The green incidentally indicates an enchantment in the air, which (according to the Dragon manual version of the game) is where you can find spells. Still haven’t managed to pick one up, yet.

“Up” incidentally is all exits on the “northeast” corner and “down” is all exits on the “southwest”. The exits are generally “lined up” so you can lay the two floors on top of each other and tell where an exit goes, although there’s enough fiddly aspects with exits that teleport I can’t swear everything is accurate.

I essentially haven’t solved anything yet. I did run across the Oracle (who is supposed to give hints as to weakness of monsters and the like) but when I try to type ASK ORACLE the Oracle has disappeared by the time I hit enter. I don’t know if I’m just not typing fast enough or if there’s a puzzle I need to solve first?

Oh, and that reminds me: yes, there are real-time elements. If you’re in a fog room you have a fair amount of time to leave before the fog gets you, but don’t linger like I did in my last play report. Sometimes there’s an “earthquake” if you just leave the game running, which I assume moves stuff around but I haven’t worked out the full nature. With enemies in the room, they can start hitting you if you hang around, although so far they’ve been relatively slow to the trigger and I’ve been able to run away — which makes the Oracle’s speed all the more surprising.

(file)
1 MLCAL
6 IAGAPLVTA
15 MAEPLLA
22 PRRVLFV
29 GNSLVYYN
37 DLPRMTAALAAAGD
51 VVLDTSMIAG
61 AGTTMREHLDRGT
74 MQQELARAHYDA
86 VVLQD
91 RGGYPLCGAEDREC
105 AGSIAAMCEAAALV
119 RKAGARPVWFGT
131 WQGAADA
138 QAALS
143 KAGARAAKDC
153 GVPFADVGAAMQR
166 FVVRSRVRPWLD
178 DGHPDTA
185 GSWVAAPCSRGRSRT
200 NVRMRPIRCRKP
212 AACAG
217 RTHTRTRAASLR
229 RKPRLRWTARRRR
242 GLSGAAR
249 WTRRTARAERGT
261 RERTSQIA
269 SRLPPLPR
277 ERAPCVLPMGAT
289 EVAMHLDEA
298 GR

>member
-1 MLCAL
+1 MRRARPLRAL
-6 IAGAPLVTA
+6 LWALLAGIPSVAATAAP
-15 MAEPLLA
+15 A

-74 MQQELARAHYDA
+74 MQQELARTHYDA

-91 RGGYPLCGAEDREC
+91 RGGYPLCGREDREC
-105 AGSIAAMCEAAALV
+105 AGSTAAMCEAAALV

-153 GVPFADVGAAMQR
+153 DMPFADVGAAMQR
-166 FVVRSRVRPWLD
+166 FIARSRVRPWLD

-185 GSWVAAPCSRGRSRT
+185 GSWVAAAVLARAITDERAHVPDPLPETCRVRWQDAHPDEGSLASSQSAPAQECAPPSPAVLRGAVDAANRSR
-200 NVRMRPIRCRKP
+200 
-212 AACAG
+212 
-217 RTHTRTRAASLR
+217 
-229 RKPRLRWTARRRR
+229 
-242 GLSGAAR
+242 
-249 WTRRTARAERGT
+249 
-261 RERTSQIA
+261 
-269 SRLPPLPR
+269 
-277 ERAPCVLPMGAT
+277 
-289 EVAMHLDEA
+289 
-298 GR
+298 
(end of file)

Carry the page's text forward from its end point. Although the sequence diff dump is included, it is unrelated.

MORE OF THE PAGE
Yes, I met the minotaur. Can’t do anything about him yet, though.

I’ve seen a few other curious things but I’ve been hit by such an information firehose from the game I’m not able to contextualize them yet, so I’ll save talking about them in a future post. Suffice it to say this won’t be over quickly.

Here’s one more “locations have special things” spot. Without these elements I might consider the game to be purely strategy-puzzle, where you have to match the right sequence of items to defeat various enemies and make deductions like a game of Clue. This would make it similar to Volcanic Dungeon recently visited at The CRPG Addict. The fact there’s these observational moments of, well, adventuring, are what push Madness and the Minotaur over the genre edge.